Water Supply Tunnels Crossing Sandy River
The primary water supply for 800,000 people in the Portland metropolitan comes from the Bull Run Watershed through three large-diameter pipelines. Sandy River, a natural barrier to the three conduits, is crossed with two bridges, which expose the supply to natural hazards including earthquakes, volcanic debris flows, landslides, forest fires and wind and ice storms. Cornforth Consultants was retained by the City of Portland Bureau of Water Works to determine the feasibility of relocating the existing and future conduits into underground crossings at the river.
The site geology and natural hazards were mapped and evaluated, and geotechnical explorations were performed with vertical and angled borings drilled deep into rock. Rock samples were collected and tested to determine the rock mass characteristics, and permeability tests were performed to estimate the flow of groundwater through the fractured rock. Environmentally sensitive exploration methods were used to protect the wild and scenic Sandy River and included helicopter access and pontoon-barges, and low-impact mobile drilling rigs. Cornforth Consultants and the design team conceptualized cut-and-cover and bored tunnel options for the City of Portland Water Bureau to identify an environmentally sensitive and cost effective tunneling technique. After a tunneling option was identified, Cornforth performed preliminary geotechnical engineering.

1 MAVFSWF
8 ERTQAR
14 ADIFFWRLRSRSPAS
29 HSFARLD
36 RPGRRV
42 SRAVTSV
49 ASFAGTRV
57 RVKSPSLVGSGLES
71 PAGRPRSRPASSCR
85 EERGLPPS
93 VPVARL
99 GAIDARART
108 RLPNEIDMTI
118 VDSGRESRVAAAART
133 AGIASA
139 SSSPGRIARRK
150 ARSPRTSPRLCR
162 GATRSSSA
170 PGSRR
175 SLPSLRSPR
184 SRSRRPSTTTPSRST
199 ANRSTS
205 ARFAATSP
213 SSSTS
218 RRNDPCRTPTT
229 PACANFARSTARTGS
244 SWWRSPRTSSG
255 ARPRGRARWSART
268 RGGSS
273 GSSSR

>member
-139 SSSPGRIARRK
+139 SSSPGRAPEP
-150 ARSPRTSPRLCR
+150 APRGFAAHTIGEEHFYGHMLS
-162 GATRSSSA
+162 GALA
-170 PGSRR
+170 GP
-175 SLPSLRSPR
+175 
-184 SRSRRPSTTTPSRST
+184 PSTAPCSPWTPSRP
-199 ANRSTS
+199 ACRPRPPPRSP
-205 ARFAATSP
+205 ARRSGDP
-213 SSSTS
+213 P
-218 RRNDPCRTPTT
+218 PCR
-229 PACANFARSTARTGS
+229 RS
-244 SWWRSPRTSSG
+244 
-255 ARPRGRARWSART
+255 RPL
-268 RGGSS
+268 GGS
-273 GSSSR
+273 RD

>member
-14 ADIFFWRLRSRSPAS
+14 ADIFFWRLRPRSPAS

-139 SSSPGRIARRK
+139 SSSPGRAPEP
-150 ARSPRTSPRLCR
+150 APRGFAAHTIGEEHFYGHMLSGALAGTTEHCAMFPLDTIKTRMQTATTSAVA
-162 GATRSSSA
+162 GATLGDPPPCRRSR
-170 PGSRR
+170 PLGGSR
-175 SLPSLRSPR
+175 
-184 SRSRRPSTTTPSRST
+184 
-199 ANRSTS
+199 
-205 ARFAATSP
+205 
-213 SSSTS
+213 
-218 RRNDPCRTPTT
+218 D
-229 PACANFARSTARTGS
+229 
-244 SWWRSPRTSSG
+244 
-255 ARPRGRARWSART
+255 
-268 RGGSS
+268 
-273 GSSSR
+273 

Preliminary engineering phase included site specific subsurface explorations, geophysical testing, laboratory testing and rock mass classification and seismic considerations. Geophysical testing included ground penetrating radar, acoustic sub bottom profiling and electrical resistivity imaging to supplement drill hole data. Laboratory testing of rock conditions was conducted along with the rock core sampling to develop Rock Quality Designation (RQD), Rock Mass Rating (RMR), and Rock Mass Quality (Q) characterization. Seismic hazards were evaluated to include regional fault sources and the Sandy River Fault Zone. Ground motion parameters of peak horizontal (particle) velocity and shear wave velocity were also assessed. Foundation design consisted of evaluating potential seepage into the tunnels, and constructability of large concrete shafts at each end of the tunnel crossings.